Deep in the confusion of the early Middle Ages, sometime between c. 540 and 600 AD, a group of Celtic warriors around three-hundred in number, set off from Scotland and headed south.
These warriors had been called together by Mynyddog Mwynfawr, King of the Gododdin, ruler of a territory that stretched from the Firth of Forth to as far south as the River Wear. These fighting men were selected from the patchwork of kingdoms that had once dominated the British Isles before the beginning of the Anglo-Saxon incursions in the 5th and 6th centuries.
The names and origins of these combatants speak of the plethora of now fallen kingdoms that once littered Britian including Gwynedd in Wales, the Kingdom of Elmet, an area around around Leeds, and ‘beyond Bannog’, an area between Stirling and Dumbarton.
The Battle of Catraeth
These fine warriors were summoned to Mynyddog Mwynfawr’s seat at Din Eidyn, a fortress on a rock believed to be the site of modern-day Edinburgh Castle, to be feasted. Then they set off on their journey to the region south now held by the Angles of Bernicia.
Their bold, and perhaps over-confident, intention was to attack a place called ‘Catraeth’, presumed to be modern-day Catterick, near Richmond, on the River Swale in North Yorkshire. Fighting against overwhelming odds, this brave Celtic company was either entirely, or almost entirely, destroyed in the battle that ensued.
This dramatic engagement, its heroic details and the names of the warriors slain, would have all but been forgotten had not someone, presumed to be Aneirin, a contemporary Brythonic poet, recorded the Battle of Catraeth in thrilling elegiac stanzas known as ‘Y Gododdin’.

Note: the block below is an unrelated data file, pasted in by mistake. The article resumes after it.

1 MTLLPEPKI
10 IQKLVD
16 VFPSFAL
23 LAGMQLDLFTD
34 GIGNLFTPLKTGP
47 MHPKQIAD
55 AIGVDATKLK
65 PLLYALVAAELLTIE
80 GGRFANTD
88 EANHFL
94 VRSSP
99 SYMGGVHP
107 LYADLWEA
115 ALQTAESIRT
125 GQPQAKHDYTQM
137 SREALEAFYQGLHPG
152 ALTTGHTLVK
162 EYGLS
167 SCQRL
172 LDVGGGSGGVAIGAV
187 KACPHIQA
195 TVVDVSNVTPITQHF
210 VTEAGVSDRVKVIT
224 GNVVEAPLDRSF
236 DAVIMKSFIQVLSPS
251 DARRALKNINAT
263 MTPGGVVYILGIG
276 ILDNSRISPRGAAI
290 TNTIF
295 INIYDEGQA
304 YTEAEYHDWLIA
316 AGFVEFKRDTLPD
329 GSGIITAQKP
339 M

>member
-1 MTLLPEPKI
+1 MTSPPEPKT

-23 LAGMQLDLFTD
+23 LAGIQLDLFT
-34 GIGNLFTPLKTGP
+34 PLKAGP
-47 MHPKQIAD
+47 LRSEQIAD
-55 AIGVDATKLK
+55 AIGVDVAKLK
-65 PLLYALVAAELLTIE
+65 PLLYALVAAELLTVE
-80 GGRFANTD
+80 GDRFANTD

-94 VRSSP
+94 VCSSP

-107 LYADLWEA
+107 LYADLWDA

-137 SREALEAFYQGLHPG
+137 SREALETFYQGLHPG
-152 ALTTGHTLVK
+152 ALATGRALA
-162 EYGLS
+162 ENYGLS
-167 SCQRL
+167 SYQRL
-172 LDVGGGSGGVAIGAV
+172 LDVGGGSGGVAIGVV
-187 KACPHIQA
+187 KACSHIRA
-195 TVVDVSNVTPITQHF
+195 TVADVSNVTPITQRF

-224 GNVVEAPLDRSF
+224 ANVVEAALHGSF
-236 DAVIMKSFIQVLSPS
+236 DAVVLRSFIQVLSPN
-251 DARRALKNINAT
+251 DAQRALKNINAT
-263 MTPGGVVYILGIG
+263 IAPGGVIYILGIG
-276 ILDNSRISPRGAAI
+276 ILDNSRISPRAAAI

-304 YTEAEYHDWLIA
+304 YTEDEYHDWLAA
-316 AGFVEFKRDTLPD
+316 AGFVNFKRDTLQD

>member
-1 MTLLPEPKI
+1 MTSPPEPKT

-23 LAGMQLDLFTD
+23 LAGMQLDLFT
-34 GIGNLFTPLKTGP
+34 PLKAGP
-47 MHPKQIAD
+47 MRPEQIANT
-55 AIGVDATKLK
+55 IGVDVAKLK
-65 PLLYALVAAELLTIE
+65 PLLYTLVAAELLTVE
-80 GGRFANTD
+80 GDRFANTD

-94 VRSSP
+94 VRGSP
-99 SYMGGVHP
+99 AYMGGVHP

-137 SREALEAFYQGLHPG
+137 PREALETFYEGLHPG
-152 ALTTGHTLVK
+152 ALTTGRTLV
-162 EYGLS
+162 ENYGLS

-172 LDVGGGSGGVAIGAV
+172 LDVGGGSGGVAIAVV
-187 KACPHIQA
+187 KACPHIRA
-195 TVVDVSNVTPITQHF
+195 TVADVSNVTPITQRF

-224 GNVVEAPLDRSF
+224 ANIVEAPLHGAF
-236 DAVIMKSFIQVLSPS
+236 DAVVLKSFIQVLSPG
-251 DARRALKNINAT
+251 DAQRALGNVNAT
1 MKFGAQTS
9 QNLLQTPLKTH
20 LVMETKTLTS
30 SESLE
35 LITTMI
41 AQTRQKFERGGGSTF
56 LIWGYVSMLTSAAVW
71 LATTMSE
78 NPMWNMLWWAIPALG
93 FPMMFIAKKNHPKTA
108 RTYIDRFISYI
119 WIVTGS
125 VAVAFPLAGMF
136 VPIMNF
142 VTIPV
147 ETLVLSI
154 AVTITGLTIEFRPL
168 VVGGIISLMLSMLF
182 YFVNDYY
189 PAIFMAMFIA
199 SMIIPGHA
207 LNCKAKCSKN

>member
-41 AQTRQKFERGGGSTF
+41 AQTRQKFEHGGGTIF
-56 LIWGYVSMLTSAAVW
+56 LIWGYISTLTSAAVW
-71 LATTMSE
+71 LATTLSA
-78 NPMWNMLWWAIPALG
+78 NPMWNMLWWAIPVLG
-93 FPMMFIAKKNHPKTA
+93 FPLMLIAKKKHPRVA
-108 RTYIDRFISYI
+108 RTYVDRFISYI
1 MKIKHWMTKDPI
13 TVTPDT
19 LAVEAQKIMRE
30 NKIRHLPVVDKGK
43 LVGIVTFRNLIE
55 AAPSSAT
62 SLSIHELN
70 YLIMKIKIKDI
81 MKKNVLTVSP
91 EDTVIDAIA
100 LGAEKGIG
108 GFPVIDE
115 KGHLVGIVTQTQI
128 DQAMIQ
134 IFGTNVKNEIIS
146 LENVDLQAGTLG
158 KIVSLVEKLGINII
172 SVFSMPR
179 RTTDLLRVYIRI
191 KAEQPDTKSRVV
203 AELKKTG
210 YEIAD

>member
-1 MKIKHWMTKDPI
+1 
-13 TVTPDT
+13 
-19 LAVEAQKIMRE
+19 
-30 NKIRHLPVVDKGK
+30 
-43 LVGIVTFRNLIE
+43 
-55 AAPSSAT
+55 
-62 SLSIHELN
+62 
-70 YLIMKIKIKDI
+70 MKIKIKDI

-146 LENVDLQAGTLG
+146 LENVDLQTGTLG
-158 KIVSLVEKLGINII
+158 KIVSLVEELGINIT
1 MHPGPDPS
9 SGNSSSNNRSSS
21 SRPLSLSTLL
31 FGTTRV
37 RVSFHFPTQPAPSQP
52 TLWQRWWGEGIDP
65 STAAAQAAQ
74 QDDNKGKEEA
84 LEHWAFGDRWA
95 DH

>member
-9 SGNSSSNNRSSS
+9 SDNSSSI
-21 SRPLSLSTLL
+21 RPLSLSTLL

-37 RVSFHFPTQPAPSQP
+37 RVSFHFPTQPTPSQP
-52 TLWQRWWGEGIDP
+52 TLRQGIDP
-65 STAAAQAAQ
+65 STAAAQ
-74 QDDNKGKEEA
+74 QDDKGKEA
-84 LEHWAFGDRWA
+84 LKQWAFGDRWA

Origins of Arthur?
But why then are we, in our pursuit of Arthur, interested in this early medieval poem that records events on a battlefield that fell silent at least 1,400 years ago?
One stanza in this heroic poem is of particular interest to us. This stanza has quickened the pulse and excited the minds of Arthurian scholars ever since the poem was first subjected to their scrunity. Its definitely worth reading the whole stanza which translates, lines leaping across the page, as follows;
‘He charged before three hundred of the finest,
He cut down both centre and wing,
He excelled in the forefront of the noblest host,
He gave gifts of horses from the herd in winter.
He fed black ravens on the rampart of a fortress,
Though he was no ARTHUR.
Among the powerful ones in battle,
In the front rank, Gwarddur was a palisade’
A. Jarman’s translation- Verse 38 of B Version
There we have it, words still quivering with emotion, the earliest reference, perhaps, to a historical Arthur.
Yet, unfortunately the search for Arthur is never quite as simple as it seems. Enthusiastic scholars have studied this passage in hope that this brief reference to Arthur can be verified as a tantalising clue to his reality. But, they have often ended up going down rabbit hole after rabbit hole in a vainless search. Let’s have a look at three different reasons why.
1. When was the poem composed?
The reason we’ve able to read and translate the poem in the 21st century, is that it was later written down, at least 700 years after the battle, in the late 13th century.
However, our existing manuscript is a copy of the pre-existing poem of ‘Y Gododdin’ and scholars simply cannot agree when the poem was first composed. If the poem was produced, most likely orally, soon after the battle, it would date from around 600 AD and we could say confidently that Aneirin was the creator.